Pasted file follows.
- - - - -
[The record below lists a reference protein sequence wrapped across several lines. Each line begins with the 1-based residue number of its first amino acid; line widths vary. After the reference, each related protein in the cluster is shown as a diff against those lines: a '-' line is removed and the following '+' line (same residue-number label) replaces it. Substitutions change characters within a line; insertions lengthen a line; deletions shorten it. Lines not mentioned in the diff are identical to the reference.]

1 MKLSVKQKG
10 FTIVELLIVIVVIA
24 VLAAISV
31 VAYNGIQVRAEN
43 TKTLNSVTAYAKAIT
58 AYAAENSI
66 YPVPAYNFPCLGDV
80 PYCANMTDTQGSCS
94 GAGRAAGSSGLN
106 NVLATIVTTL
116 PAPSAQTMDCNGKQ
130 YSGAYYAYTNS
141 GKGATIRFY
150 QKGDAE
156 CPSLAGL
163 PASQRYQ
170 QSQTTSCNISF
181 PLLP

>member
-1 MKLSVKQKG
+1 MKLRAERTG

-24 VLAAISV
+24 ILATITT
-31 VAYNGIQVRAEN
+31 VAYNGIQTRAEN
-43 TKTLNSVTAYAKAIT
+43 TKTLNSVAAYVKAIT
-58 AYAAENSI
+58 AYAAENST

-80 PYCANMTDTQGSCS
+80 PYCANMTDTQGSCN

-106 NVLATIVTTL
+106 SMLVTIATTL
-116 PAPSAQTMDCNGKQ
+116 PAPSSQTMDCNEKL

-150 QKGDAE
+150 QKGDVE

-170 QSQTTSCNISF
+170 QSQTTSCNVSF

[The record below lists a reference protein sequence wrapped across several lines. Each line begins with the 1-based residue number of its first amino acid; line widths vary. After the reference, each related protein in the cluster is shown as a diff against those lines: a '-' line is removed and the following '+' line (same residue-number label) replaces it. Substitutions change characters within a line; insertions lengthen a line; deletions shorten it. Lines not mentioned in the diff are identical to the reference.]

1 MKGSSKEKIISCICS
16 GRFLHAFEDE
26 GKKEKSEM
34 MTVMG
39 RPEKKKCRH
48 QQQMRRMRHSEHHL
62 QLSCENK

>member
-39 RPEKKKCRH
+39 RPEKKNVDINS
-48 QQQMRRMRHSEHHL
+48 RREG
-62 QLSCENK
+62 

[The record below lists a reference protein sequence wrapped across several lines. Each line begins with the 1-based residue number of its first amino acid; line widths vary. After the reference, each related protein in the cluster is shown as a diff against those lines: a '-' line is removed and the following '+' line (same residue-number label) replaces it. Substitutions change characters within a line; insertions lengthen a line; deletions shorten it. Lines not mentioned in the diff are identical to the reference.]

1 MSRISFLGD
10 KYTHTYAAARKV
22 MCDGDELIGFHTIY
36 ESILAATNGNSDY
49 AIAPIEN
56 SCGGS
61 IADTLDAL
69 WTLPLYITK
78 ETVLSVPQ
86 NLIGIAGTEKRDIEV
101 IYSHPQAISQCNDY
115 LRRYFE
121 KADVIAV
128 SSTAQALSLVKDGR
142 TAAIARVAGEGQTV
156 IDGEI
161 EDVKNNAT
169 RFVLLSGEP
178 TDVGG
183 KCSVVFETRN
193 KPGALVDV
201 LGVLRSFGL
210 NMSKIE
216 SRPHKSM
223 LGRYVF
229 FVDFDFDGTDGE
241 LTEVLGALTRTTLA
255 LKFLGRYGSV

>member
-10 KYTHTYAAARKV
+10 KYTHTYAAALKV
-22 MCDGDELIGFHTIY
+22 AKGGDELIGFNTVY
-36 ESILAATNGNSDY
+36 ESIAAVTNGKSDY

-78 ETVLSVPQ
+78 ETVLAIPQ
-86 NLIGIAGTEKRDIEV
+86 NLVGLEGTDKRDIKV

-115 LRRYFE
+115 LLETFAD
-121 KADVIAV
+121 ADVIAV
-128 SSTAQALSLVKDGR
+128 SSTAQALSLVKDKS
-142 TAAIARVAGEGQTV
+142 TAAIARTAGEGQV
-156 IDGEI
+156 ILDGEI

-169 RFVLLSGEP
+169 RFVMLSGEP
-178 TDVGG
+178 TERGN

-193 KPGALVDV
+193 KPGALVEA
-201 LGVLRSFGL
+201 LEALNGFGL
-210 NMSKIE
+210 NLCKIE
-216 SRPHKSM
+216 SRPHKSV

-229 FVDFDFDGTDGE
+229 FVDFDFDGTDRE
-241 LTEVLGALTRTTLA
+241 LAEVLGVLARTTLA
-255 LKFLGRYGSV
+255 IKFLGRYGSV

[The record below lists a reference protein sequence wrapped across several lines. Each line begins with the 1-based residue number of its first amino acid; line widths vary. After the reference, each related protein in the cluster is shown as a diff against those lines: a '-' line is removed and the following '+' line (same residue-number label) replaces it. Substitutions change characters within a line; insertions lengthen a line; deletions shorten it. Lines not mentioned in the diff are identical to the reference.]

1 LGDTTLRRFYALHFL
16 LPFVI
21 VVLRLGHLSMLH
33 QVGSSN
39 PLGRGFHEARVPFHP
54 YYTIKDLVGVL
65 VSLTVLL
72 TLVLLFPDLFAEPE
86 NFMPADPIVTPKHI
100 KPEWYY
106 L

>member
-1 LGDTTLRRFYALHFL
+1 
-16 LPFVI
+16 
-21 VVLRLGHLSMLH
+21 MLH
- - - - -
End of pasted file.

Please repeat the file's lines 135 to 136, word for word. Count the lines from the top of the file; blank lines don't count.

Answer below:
106 L

>member